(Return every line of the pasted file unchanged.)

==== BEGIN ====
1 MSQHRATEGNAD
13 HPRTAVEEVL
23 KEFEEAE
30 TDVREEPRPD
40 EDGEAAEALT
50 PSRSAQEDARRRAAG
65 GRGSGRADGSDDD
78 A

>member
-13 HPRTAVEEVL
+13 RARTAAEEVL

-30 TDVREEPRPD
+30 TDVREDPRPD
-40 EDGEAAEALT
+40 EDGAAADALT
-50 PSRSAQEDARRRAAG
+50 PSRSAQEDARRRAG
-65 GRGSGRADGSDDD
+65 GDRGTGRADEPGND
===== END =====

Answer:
1 MSQHRATEGNAD
13 HPRTAVEEVL
23 KEFEEAE
30 TDVREEPRPD
40 EDGEAAEALT
50 PSRSAQEDARRRAAG
65 GRGSGRADGSDDD
78 A

>member
-13 HPRTAVEEVL
+13 RARTAAEEVL

-30 TDVREEPRPD
+30 TDVREDPRPD
-40 EDGEAAEALT
+40 EDGAAADALT
-50 PSRSAQEDARRRAAG
+50 PSRSAQEDARRRAG
-65 GRGSGRADGSDDD
+65 GDRGTGRADEPGND